Giorgio Chiellini has decided to hang up his boots at the age of 39; UEFA.com salutes one of the great defenders of his age.
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A UEFA EURO 2020 winner with Italy and a two-time UEFA Champions League runner-up with Juventus, Giorgio Chiellini has retired from football aged 39.
UEFA.com explains how he became one of the most loved (and feared) central defenders in modern football.
What they said about Chiellini
"[Giorgio Chiellini and Leonardo Bonucci] are the best central-defensive partnership in world football; we have heard that for many years. Their strength is that they want to prove that every match."
Roberto Mancini, former Italy coach
"We know each other's game inside out. It comes very naturally. You don't have to think about the other things you normally would when playing with someone else. We can share the workload and it allows us to both be leaders. That is crucial."
Leonardo Bonucci, Italy and Union Berlin defender
"Which defenders gave me the hardest time? There are two: Chiellini and Sergio Ramos. They're both tough and physical. They know all the tricks in the book but always play within the rules. It's difficult but also fun to play against them."
Robert Lewandowski, Poland and Barcelona forward
"He's an amazing defender. My first start for England, probably the first five minutes, he made a challenge and I had a dead leg for about ten minutes. So it was a good welcome.”
Harry Kane, England and Bayern forward
International: 117 appearances, 8 goals
UEFA club competition: 92 appearances, 5 goals
Domestic competition: 618 appearances, 39 goals
Chiellini's claims to fame
▪ Chiellini represented Italy at all youth levels, winning the 2003 UEFA European Under-19 Championship and making two appearances at the 2004 Olympics. Chiellini said: "I still remember all the tournaments, all the different events I played, which might not be very well known around the world... but you learn a lot. You can already see the star players of tomorrow."
▪ He came off the bench to make his senior Italy debut in a 1-0 win against Finland on 17 November 2004 and scored his first international goal in a 3-1 success against the Faroe Islands on 21 November 2007.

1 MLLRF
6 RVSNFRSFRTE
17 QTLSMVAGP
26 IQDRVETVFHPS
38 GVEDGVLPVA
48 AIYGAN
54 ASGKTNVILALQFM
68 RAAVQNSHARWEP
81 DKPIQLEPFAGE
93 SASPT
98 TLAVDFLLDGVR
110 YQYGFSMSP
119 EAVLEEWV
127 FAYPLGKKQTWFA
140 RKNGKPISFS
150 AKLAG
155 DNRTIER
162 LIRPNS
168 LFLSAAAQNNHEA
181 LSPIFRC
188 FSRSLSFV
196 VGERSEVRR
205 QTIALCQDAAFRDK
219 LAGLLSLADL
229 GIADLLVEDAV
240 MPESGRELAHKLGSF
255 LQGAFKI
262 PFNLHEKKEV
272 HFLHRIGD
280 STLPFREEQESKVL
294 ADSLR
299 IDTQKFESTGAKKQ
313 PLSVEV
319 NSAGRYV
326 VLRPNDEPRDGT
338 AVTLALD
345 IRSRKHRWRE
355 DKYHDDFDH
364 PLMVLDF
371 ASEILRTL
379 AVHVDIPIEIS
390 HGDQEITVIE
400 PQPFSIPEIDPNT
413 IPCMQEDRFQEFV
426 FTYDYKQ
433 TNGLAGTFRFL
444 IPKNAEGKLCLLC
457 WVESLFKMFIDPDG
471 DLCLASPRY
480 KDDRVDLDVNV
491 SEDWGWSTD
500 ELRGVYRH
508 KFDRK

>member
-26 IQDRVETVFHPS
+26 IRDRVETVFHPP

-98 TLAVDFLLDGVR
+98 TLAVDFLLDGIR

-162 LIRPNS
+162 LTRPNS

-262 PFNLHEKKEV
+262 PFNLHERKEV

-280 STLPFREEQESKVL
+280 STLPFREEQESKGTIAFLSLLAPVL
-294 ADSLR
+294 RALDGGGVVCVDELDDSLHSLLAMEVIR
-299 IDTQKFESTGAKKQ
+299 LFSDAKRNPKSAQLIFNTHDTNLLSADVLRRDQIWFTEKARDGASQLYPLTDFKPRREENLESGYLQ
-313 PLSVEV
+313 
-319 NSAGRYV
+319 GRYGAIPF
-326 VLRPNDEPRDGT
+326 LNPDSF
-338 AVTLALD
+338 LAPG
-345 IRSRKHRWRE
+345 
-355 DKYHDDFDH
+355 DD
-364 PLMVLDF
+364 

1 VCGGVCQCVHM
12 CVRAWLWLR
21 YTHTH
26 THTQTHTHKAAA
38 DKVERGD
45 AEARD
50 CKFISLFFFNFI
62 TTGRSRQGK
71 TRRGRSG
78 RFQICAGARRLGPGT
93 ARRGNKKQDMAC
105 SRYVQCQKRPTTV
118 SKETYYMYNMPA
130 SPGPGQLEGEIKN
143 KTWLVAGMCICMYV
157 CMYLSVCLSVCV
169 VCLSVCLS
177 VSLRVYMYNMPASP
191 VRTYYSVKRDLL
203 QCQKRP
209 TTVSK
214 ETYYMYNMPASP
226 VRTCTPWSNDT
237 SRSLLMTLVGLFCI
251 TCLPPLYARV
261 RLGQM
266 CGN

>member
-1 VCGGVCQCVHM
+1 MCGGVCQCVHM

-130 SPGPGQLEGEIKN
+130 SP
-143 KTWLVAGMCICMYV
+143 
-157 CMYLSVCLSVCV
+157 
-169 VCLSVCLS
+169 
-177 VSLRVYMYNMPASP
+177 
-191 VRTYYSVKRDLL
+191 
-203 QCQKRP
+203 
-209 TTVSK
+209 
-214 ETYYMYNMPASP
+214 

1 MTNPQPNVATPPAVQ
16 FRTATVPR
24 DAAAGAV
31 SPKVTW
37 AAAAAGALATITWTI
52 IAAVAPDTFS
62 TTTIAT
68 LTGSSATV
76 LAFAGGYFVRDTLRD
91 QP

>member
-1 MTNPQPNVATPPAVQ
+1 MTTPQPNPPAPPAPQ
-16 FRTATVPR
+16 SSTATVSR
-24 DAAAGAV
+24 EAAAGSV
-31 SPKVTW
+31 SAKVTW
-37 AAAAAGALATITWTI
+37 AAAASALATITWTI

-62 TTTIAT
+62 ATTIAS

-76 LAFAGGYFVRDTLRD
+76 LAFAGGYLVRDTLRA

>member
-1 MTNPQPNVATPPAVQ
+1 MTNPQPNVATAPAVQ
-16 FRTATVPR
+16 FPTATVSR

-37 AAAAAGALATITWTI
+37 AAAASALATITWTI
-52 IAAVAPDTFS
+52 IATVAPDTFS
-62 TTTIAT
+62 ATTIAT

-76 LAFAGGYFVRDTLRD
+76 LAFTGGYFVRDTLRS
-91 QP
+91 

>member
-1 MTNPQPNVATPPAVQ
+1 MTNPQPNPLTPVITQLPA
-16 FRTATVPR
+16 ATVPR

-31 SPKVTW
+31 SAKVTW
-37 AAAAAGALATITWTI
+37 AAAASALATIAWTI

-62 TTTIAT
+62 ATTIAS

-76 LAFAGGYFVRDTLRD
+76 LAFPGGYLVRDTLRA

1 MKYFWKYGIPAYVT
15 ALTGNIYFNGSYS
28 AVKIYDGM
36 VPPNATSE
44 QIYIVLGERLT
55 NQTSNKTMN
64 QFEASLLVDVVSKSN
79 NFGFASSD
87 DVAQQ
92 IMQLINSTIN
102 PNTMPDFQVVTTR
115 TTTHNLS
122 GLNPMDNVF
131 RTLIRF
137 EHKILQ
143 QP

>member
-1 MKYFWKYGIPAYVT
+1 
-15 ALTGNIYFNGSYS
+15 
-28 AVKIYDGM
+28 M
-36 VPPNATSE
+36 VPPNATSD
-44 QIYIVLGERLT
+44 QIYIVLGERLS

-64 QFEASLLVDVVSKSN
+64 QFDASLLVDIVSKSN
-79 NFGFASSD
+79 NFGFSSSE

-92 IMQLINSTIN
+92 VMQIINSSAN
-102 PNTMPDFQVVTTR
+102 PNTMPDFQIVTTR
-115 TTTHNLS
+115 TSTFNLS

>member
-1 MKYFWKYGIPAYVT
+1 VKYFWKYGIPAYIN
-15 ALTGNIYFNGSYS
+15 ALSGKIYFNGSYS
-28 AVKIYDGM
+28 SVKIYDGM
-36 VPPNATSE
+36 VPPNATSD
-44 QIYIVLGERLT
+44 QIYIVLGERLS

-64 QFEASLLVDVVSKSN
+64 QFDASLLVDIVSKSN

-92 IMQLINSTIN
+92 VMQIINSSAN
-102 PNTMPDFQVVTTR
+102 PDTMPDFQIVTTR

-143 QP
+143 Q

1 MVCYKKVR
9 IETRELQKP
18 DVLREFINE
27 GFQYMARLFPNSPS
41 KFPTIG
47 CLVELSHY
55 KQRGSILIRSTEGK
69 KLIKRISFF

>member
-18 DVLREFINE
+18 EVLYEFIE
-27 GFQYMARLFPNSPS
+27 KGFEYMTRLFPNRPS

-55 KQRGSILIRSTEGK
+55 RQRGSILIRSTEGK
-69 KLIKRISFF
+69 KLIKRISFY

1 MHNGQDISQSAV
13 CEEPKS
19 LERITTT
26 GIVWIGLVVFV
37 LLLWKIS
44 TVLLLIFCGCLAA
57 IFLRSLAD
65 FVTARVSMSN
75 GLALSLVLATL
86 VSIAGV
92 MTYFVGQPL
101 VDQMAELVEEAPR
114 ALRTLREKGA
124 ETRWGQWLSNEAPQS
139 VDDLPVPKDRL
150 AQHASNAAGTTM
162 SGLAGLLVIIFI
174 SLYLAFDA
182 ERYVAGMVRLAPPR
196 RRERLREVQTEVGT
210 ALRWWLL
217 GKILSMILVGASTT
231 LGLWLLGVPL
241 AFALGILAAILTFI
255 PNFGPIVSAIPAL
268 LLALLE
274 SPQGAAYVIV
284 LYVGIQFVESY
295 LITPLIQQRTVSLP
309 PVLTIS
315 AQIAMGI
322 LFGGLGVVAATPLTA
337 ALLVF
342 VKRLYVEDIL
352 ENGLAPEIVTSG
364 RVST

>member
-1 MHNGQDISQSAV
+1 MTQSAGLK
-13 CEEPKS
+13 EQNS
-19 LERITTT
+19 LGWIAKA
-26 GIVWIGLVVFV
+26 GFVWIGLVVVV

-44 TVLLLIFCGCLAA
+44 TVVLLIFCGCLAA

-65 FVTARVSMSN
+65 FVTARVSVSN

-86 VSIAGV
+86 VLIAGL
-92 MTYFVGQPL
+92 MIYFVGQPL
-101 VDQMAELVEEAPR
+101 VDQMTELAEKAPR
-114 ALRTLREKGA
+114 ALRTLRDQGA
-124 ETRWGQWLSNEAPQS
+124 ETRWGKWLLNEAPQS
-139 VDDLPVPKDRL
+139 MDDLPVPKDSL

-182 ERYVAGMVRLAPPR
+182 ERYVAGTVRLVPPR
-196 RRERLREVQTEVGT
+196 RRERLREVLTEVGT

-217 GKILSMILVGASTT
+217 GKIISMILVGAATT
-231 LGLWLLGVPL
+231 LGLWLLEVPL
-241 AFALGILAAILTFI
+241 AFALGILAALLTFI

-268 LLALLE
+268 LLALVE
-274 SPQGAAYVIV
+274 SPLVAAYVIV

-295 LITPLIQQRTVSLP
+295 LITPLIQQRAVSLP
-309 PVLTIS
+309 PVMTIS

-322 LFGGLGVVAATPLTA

▪ He helped Italy reach the UEFA EURO 2012 final, despite suffering a thigh injury in the semi-finals. He started the decisive game against Spain but had to be substituted after 21 minutes.
▪ Chiellini formally retired from international football after Italy failed to make it to the 2018 FIFA World Cup finals but was persuaded to return by Roberto Mancini.
▪ He became the oldest player to appear for Italy at a EURO after featuring in the UEFA EURO 2020 opener against Turkey at the age of 36. Chiellini went on to captain the Azzurri to glory as they beat final hosts England on penalties after a 1-1 draw in the decider at Wembley.
▪ He confirmed that the Finalissima meeting with Argentina at Wembley in 2022 would be his last Italy game, explaining: "I'll say goodbye to the national team at Wembley, which is where I experienced the pinnacle of my career winning the EURO. I'd like to say goodbye to the Azzurri with a nice memory." Sadly for the departing icon, it ended with Argentina winning 3-0.
▪ Born in Pisa, Chiellini first linked up with Livorno at the age of six. He made eight league appearances for the club before being sold to Roma in 2002, but he was loaned back to Livorno and the Serie B club secured his permanent return in 2004.
▪ He sparkled as a left-back at Juventus but found his true calling in the 2007/08 season after injuries forced Juve to use him as a central defender. Alongside Andrea Barzagli and Leonardo Bonucci, he would form the club's fabled 'BBC' three-man defence from midway through the 2011/12 season.
▪ Injury forced him to miss Juventus' 3-1 UEFA Champions League final defeat by Barcelona in 2015.
▪ Chiellini became Juventus captain in 2018 after Gianluigi Buffon's departure. During his time at the club, he won nine league titles and five editions of the Coppa Italia. His final game for the club was a Serie A meeting with Fiorentina in May 2022, after which he joined Los Angeles FC – where he lifted the MLS Cup the same year.